Podcasts of the Week Ending December 8

On the Media :: Whose Streets?

An expose on news media coverage that biases the priority of the automobile and questions the “heartwarming” stories of people walking long ways to work and transit inequality.

BackStory :: Forgotten Flu

100 years ago, a deadly influenza tore through the United States killing people in their peak of health.

Code Switch :: The Story of Mine Mill

The history of a radical leftist union that organized miners and millworkers in Birminham, Alabama, bringing together Black and white workers at the height of Jim Crow in the 1930s-1960s.

The Memory Palace :: Revolutions

A tribute to the humble – and noisy – washing machine.

99% Invisible :: Oñate’s Foot

The controversy over how Albuquerque would commemorate the conquistador who some see as New Mexico’s founding father and others see as a mass murderer

Nobody’s Home :: “Brown in a Different Way:” The Gentrification Dilemma

Nobody’s Home is a miniseries focusing on the problem of vacant housing in the United States.  It’s strange to listen to in Boston where the shortage of housing is the big problem.  But this episode on gentrification and the long history of inequality in housing ties both issues together well.

Podcasts of the week ending September 15

The Memory Palace :: Lost Locusts

The sound design of this podcast really sells the panic and hopelessness of plagues of locusts in the 19th century plains, and a good explanation of why they ended.

99% Invisible :: The House That Came in the Mail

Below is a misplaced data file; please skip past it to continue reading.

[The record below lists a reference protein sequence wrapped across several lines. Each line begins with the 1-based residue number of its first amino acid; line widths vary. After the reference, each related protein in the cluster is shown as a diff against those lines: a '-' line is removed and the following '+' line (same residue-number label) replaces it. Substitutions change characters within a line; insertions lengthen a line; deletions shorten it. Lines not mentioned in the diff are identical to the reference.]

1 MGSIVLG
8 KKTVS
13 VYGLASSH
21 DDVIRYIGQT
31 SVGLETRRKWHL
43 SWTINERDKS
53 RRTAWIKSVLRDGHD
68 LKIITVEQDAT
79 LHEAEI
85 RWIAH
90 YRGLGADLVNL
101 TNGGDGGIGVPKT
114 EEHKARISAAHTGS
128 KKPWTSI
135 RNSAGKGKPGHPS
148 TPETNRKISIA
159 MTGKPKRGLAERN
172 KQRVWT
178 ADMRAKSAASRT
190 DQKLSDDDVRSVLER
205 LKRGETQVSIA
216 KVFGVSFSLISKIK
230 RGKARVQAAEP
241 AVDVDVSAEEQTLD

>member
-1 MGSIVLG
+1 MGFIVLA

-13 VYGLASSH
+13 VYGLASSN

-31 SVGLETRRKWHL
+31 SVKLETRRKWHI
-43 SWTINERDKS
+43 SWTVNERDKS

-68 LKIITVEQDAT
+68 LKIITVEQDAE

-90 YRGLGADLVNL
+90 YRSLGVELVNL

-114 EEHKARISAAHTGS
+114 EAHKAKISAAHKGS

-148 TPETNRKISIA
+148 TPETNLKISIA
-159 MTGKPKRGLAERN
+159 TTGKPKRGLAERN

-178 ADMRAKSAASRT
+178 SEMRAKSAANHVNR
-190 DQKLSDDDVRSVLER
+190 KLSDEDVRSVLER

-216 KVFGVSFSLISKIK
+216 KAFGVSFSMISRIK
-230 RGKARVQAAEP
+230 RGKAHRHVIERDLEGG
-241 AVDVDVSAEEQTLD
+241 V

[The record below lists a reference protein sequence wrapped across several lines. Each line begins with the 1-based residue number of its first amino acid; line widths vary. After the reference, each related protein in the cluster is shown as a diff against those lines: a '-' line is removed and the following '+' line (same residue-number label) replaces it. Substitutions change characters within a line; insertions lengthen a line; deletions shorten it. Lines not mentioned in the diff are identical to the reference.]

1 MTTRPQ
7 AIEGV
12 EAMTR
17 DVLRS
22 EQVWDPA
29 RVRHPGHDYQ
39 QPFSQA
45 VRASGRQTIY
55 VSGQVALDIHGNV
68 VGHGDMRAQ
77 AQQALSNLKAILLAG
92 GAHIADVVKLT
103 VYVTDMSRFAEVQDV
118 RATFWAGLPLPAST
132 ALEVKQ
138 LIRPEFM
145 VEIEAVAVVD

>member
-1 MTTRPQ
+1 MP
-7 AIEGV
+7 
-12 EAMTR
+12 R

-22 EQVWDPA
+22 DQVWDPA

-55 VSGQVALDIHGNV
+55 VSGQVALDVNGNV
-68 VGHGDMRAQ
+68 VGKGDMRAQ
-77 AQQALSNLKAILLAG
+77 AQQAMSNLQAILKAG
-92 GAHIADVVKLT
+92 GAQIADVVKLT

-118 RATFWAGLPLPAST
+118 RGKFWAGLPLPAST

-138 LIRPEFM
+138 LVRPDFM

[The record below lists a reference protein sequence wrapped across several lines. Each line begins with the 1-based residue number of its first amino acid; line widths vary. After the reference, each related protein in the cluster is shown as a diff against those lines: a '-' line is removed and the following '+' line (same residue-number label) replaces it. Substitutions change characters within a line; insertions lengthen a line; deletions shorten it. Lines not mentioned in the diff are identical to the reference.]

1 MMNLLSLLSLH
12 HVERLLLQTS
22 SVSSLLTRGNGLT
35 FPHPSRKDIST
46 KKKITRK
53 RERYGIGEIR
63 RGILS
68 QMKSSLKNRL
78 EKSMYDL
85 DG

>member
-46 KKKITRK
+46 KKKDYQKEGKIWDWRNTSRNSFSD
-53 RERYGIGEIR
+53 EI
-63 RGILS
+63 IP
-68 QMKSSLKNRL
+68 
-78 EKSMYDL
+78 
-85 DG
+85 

The history of kit homes sold by Sears, Roebuck from catalogs. Additionally, the story of how adaptive reuse is transforming the distinctive architecture of former Sears plants in cities throughout America.

Podcasts of the Week Ending April 14

Code Switch :: Location, Location, Location

The history of housing segregation and how it underlines every serious social issue in America today.

60 Second Science :: Old New England Underground May Be Spry after All

Uh-oh! Tectonic activity underneath New England!!!

AirSpace :: 2001: An AirSpace Odyssey

1968’s weirdest science fiction film and it’s long-lasting affect on the culture of space exploration.

JP A to Z: T is for Three-Decker #AtoZChallenge #JamaicaPlain

T is for Three-Decker

The three-decker (sometimes called triple-decker) is a type of apartment building that is prominent in eastern Massachusetts but rarely found elsewhere.  It’s a simple design in which each of the three floors is a single apartment.  These were built primarily from 1870s to the 1920s as an economical way of housing lots of immigrant workers, but having more light and fresh air than row houses.

I’ve lived on the top floor of a three-decker for 18 years now, first in Somerville, now in JP.  Because the floorplan is virtually identical, I find myself having memories of things happening in this house and then realizing that they happened in the previous house.  Most three-deckers are pretty simple, unadorned wood-frame structures.  But on Brookside Street in Jamaica Plain there are a series of three-deckers with decorative elements of Victorian architecture styles known as The Seven Sisters (sadly, one of them burnt down so only Six Sisters survive).

Three Deckers
Some of the surviving Seven Sisters.

Post for “T” in the Blogging from A to Z Challenge.

Click to see more “Blogging A to Z” posts.